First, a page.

Bulls looked set for old domestics dominance, but Griquas refused to be subservient 0

Posted on June 07, 2022 by Ken

The Bulls, with numerous URC players in their squad, looked set to impose their old dominance of domestics rugby with a commanding first half against Griquas in their Currie Cup match at Loftus Versfeld on Saturday evening, but the visitors refused to accept a subservient role and nearly overthrew the form book in the second half.

The Bulls, having led 36-5 at halftime, eventually won 48-38 but Griquas were clearly the better team in the second half as they outscored the defending champions 33-12 in the second forty.

Tempo the chief difference for the Bulls

The Bulls’ experience of playing against European opposition in the URC served them well in the first half as Griquas just could not cope with the pace and intensity of the game. The visitors were properly dominated as the Bulls ran in six tries to roar into a commanding lead at halftime.

It was clinical from the Bulls as just about every pass stuck, the forwards gave them a wonderful platform and they played with quite some adventure.

Yellow cards lethal for Bulls & momentum for Griquas

The Bulls picked up where they left off in the early stages of the second half as a rolling maul try for hooker Jan-Hendrik Wessels took their lead to 41-5. But then two yellow cards – for prop Lizo Gqoboka, for collapsing a maul, and wing Madosh Tambwe, for a deliberate knock-on – in the space of three minutes were a massive blow for the Bulls. Playing against 13 men provided momentum and confidence for Griquas and they played tremendously well to provide a proper, competitive match for the crowd.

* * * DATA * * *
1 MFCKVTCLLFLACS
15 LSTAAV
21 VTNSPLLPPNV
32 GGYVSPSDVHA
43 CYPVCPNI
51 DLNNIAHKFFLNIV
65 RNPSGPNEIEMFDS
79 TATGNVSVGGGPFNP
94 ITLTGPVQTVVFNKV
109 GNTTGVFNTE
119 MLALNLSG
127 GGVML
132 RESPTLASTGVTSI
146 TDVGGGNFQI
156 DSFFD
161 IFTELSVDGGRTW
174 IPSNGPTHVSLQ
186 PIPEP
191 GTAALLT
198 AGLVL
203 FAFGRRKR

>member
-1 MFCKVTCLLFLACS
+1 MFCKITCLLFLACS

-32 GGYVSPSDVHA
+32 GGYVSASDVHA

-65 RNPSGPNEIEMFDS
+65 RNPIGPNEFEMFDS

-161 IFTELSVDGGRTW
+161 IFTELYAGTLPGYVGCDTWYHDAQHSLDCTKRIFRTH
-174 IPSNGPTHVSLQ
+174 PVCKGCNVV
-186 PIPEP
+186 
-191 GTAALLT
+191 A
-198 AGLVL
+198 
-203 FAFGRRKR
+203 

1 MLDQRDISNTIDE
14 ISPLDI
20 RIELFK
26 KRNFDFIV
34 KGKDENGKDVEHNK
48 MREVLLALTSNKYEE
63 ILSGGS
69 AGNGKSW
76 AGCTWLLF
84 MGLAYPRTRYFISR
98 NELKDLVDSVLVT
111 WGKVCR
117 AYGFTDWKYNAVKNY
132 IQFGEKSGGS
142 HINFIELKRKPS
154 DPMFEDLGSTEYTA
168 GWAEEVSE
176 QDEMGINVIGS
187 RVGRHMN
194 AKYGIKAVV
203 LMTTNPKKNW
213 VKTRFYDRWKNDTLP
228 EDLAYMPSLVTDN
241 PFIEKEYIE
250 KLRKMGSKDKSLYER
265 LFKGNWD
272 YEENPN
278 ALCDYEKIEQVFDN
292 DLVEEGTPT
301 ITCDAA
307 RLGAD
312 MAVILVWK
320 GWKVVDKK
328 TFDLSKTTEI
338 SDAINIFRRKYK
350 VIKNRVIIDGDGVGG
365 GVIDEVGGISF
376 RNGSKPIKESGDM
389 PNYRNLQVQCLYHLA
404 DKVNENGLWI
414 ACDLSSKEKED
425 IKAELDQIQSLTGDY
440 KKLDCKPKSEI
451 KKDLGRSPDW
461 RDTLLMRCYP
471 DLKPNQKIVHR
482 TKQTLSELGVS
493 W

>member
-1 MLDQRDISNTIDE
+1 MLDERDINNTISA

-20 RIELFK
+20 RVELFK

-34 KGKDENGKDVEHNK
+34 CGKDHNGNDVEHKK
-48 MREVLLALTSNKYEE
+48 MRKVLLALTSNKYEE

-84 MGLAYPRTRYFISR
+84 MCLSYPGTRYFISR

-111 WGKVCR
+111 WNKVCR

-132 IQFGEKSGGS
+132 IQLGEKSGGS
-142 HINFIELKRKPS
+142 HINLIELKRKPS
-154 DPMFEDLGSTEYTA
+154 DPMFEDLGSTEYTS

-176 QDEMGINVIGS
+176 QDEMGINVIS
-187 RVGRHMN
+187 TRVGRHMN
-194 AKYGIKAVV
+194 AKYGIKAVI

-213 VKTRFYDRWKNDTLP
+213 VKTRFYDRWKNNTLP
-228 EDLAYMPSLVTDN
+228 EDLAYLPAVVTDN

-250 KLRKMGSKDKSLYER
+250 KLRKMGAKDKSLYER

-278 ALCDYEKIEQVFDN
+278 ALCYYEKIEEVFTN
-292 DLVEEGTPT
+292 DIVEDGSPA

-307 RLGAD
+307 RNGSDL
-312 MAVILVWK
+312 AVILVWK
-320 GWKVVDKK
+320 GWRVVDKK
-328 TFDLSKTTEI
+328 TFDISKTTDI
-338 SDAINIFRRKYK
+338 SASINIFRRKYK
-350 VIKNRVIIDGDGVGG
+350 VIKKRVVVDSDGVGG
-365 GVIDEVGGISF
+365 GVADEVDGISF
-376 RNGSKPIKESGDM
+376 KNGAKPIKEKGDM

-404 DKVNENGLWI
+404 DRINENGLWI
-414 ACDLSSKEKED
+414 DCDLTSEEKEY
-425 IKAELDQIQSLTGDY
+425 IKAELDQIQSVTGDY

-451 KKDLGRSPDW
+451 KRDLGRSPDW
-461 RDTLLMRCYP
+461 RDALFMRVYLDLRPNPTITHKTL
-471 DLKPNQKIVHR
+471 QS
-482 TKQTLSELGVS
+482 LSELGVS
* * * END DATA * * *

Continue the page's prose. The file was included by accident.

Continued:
Tambwe’s sale price should go up

Wing Madosh Tambwe’s move to Europe has now been confirmed, but the new Loftus Versfeld star would have impressed his future employers with a dazzling first-half display. He started with a crunching tackle in defence, made excellent takes in the air and he looked lethal every time he ran with the ball. He would pop up all over the backline with an injection of raw pace, a perfectly-timed pass to wing Stravino Jacobs setting up the opening try in the third minute. His power game was also on display and he also set up the last try of the first half, by fullback Canan Moodie, by bumping off a couple of tackles and then breaking through the defensive line.

Griquas show they should not be underestimated

Scoring six tries gave Griquas a bonus point, keeping them in the top four on the log and maintaining their semi-final challenge. One of the premises of being in the semi-finals is that you are a highly competitive side and Griquas showed in the second half that they certainly belong.

Flank Hanru Sirgel led the way with two barnstorming tries as the Griquas pack began bossing affairs.


Bulls: Tries – Stravino Jacobs (2), Cyle Brink, Reinhardt Ludwig, Canan Moodie, Jan-Hendrik Wessels, Harold Vorster. Conversions – Chris Smith (5). Penalty – Smith.

Griquas: Tries – Sango Xamlashe, penalty try, Munier Hartzenberg, Hanru Sirgel (2). Christopher Hollis. Conversions – Zander du Plessis (3).

Bulls hoping they don’t need a dromedary race to attract a crowd to Loftus 0

Posted on May 24, 2022 by Ken

The Saracens rugby club – the one in London with such strong South African connections – once famously organised a camel race as part of the entertainment before a match they were holding at Wembley Stadium, but venue officials refused to allow it for any number of bureaucratic reasons. Perhaps if they had staged a dromedary race it would have been okay.

The Bulls are hoping such drastic measures to attract a crowd to Loftus Versfeld are not necessary for their last home game of the United Rugby Championship regular season, against Glasgow Warriors on Friday night. Amidst the drama of trying to nail down both a URC playoff spot and a place in the lucrative European Champions Cup next season, Bulls captain Marcell Coetzee spoke on Tuesday of the lift spectators have given the team over the last few weeks. He even dared to suggest the Bulls are going to embrace the pressure of two must-win games to end the round-robin phase.

“The last few weeks have really been must-win games and we’ve had phenomenal support at Loftus. The team has fed off that,” Coetzee said.